Mumbai plastic ban: Allow us to use carry bags weighing 20g, demand manufacturers | mumbai news | Hindustan Times
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Mumbai plastic ban: Allow us to use carry bags weighing 20g, demand manufacturers

Plastic manufacturers want the Maharashtra government’s permission to make plastic bags weighing 20g and more, or ban multi-layer packaging.

mumbai Updated: Jul 06, 2018 15:12 IST
HT Correspondent
HT Correspondent
Hindustan Times
Mumbai,Mumbai plastic ban,Plastic manufacturers
Plastic manufacturers allege that the state is favouring FMCG companies, which use multi-layer packaging commonly.(HT File Photo/Used for representational purpose)

Terming the relaxation for multi-layer packaging as “favour for multinational companies”, plastic manufacturers want permission to make plastic bags weighing 20g and more or ban multi-layer packaging.

Multi-layer packaging means material used to package, with at least one layer of plastic, in combination with one or more layers of paper, paper board, polymeric materials, metallised layers or aluminium foil. The combination, which makes some of them non-recyclable, is used by FMCG companies to package branded snacks, shampoo sachets, wrappers, toothpaste tubes and other products.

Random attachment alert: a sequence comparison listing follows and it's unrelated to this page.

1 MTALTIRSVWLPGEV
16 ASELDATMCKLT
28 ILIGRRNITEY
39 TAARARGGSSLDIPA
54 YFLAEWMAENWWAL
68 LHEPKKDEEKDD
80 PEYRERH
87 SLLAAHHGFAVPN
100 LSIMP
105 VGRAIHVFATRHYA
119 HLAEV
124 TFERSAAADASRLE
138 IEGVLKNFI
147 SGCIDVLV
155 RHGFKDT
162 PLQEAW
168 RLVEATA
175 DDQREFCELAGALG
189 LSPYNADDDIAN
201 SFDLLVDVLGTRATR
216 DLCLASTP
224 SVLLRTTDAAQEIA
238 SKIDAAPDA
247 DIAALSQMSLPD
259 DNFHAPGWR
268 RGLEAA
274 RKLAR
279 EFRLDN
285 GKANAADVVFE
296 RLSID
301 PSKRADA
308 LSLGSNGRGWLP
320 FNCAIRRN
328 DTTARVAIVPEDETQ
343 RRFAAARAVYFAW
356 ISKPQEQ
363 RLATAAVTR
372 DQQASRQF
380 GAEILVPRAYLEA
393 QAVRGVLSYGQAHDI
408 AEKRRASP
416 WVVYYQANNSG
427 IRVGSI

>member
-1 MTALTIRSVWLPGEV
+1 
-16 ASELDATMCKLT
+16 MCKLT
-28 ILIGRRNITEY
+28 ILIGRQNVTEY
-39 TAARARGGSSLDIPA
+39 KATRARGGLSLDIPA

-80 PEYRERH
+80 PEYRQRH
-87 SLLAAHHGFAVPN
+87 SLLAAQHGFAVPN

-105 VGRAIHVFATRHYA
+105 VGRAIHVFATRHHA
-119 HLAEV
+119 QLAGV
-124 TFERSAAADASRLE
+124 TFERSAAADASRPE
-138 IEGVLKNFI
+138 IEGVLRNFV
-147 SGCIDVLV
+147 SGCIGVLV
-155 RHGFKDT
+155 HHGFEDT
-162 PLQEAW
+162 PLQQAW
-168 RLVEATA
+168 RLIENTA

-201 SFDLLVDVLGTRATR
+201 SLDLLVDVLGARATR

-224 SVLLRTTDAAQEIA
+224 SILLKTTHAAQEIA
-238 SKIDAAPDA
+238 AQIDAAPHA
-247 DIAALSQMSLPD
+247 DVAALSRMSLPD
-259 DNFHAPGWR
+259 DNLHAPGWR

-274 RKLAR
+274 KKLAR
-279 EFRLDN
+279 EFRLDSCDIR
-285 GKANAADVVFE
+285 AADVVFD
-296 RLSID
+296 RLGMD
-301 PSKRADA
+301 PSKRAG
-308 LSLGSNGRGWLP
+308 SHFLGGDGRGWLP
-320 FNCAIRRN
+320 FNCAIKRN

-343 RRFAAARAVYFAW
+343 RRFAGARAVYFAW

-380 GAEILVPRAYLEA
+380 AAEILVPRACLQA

In its notification issued on July 2, the state environment department has asked FMCG firms to stop manufacturing non-recyclable multi-layer packaging. However, it has no knowledge of what kind of wrappers and packets come under this category, and has asked the firms to prove that they use recyclable packaging.

HT had on July 4 reported that the state is unclear on what comes under non-recyclable multi-layer packaging. “The notification favours multinational firms. FMCG firms have been given three months to come up with a plan for Extended Producers Responsibility. The state has succumbed to the pressure exerted by foreign consulates and embassies on behalf of MNCs,” said Neemit Punamiya, general secretary, Plastic Bag Manufacturers Association of India (PBMAI). “We want the government to allow plastic carry bags up to 20g in weight. The material used for such bags will be between 100microns and 200microns, depending on its size. Such bags will be used multiple times and ragpickers, too, will earn more from it. This will easily stop littering.”

Jagannath Kamath, who runs a plastic recycling plant at Mulund, said, “Mono-layer plastic can be recycled, but not multi-layer.”

Viran Shah, president, Federation of Retail Traders Welfare Association (FRTWA), said, “If the state is serious about environment protection, they should have banned multi-layer packaging.” P Anbalagan, member secretary of MPCB, said the proposal to allow 20g of plastic carry bags was discussed and rejected in the expert committee and later in the empowered committee meeting formed by the state to take decisions on the ban.

Meanwhile, the Brihanmumbai Municipal Corporation (BMC) is receiving letters from traders seeking clarity on the changing stand.